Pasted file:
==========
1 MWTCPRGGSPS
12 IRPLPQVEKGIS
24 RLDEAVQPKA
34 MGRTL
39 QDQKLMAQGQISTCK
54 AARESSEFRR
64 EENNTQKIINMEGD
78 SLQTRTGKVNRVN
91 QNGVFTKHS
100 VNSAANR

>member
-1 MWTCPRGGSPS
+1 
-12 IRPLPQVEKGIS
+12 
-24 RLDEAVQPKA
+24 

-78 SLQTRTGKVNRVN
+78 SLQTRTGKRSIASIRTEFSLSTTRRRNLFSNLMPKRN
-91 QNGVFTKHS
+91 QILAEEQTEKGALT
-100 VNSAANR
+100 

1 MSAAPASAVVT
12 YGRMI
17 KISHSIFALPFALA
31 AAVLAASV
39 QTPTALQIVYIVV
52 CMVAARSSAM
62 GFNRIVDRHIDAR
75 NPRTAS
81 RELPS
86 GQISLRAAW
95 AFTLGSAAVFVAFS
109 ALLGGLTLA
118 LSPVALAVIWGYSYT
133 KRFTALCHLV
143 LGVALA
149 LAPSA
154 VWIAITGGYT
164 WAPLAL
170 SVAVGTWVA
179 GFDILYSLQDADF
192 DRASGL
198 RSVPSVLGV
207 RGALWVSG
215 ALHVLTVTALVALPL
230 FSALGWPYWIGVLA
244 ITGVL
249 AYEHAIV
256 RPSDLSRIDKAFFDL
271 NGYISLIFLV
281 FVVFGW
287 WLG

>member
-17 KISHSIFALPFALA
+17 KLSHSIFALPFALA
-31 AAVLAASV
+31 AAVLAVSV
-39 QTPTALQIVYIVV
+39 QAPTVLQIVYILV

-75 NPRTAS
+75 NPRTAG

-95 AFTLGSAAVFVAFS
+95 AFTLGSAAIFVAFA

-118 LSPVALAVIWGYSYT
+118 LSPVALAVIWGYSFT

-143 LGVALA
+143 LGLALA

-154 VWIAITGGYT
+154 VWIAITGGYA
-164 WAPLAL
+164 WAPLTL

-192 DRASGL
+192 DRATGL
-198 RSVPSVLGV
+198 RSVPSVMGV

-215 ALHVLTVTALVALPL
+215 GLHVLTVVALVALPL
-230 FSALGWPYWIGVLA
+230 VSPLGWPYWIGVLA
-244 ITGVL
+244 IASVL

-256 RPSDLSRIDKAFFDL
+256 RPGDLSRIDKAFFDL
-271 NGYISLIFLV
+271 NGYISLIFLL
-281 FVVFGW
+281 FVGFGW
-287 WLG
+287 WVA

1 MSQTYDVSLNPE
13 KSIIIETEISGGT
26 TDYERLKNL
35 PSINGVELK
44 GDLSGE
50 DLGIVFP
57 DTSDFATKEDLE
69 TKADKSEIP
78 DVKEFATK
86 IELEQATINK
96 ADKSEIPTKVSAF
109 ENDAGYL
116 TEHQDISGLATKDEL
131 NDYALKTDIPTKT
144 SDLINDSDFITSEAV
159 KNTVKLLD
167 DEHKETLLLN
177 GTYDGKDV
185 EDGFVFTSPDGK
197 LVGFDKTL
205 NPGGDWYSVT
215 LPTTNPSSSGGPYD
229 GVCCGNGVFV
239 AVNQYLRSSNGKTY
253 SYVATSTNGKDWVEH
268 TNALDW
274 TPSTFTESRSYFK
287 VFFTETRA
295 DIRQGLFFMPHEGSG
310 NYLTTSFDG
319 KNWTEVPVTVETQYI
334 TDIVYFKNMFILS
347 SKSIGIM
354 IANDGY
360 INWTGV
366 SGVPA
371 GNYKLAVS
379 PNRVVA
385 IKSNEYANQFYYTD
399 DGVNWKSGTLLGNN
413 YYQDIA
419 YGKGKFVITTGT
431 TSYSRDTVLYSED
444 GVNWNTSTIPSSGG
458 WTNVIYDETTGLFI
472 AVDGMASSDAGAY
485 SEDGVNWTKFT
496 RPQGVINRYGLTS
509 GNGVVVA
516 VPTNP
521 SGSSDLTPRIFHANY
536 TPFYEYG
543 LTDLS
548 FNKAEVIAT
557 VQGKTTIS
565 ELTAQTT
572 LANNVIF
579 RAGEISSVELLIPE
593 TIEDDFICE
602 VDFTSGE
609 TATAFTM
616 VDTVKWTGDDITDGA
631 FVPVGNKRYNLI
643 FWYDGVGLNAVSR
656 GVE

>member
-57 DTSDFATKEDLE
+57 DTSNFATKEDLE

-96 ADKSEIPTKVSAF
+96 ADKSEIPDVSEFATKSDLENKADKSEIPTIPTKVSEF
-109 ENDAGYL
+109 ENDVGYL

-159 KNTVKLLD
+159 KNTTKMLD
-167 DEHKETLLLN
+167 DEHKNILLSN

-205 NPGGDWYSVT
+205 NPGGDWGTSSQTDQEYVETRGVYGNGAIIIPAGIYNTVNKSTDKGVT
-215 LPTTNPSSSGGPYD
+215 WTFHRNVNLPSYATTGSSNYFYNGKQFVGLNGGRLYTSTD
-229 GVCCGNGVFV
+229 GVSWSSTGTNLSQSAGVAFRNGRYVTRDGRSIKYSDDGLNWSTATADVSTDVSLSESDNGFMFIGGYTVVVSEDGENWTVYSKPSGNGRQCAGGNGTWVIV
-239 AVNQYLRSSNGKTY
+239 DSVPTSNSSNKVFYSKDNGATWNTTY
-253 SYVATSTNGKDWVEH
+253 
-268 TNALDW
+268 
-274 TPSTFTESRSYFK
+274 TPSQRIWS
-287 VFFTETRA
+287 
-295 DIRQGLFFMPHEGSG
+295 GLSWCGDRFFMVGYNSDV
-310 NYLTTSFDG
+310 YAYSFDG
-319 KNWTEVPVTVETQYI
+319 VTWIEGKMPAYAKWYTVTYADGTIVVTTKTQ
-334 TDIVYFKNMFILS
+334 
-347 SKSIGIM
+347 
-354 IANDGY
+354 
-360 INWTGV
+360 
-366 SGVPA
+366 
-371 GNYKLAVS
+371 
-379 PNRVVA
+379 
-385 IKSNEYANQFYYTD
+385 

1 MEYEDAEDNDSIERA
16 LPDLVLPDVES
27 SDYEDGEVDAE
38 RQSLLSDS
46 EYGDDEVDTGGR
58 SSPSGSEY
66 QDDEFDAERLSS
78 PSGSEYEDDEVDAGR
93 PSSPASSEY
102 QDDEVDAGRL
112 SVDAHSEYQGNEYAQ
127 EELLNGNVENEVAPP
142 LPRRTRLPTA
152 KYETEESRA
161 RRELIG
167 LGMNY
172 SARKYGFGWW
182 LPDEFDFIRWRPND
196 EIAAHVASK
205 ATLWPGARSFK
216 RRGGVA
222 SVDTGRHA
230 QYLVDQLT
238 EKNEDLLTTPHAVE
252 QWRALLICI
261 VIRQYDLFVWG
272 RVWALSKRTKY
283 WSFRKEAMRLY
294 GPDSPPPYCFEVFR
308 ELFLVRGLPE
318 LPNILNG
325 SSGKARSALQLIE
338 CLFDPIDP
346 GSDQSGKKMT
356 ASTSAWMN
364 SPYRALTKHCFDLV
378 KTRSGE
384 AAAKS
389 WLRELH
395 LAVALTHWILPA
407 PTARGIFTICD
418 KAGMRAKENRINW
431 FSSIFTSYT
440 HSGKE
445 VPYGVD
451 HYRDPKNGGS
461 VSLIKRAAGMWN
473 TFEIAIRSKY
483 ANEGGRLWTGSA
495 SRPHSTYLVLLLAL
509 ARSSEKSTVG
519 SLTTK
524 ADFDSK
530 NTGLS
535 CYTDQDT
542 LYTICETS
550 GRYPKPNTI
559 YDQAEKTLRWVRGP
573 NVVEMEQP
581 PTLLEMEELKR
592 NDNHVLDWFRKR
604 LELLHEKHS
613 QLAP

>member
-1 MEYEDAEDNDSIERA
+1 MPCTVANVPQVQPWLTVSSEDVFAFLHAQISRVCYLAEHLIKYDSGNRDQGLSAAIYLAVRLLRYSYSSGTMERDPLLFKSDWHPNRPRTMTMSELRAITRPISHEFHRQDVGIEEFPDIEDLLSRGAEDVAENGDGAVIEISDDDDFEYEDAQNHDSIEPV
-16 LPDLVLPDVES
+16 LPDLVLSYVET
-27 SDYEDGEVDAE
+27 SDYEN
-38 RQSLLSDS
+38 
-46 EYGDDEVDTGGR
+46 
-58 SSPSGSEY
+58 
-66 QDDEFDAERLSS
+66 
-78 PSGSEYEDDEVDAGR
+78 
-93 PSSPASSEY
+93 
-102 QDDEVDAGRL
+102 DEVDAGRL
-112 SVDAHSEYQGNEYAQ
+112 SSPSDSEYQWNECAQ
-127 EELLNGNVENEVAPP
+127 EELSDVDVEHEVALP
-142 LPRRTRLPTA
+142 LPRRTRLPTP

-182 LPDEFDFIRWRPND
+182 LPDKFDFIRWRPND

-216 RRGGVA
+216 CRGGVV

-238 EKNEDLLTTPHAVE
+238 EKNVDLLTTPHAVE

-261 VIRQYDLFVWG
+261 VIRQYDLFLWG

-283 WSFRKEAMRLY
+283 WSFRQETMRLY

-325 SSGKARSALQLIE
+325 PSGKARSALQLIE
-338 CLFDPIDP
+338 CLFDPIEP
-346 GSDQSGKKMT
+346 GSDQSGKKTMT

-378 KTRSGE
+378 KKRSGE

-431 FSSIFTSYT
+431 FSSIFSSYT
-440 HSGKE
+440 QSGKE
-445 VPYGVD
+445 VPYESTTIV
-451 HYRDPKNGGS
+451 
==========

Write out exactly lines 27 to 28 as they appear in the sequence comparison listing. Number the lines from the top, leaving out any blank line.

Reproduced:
31 AAVLAASV
39 QTPTALQIVYIVV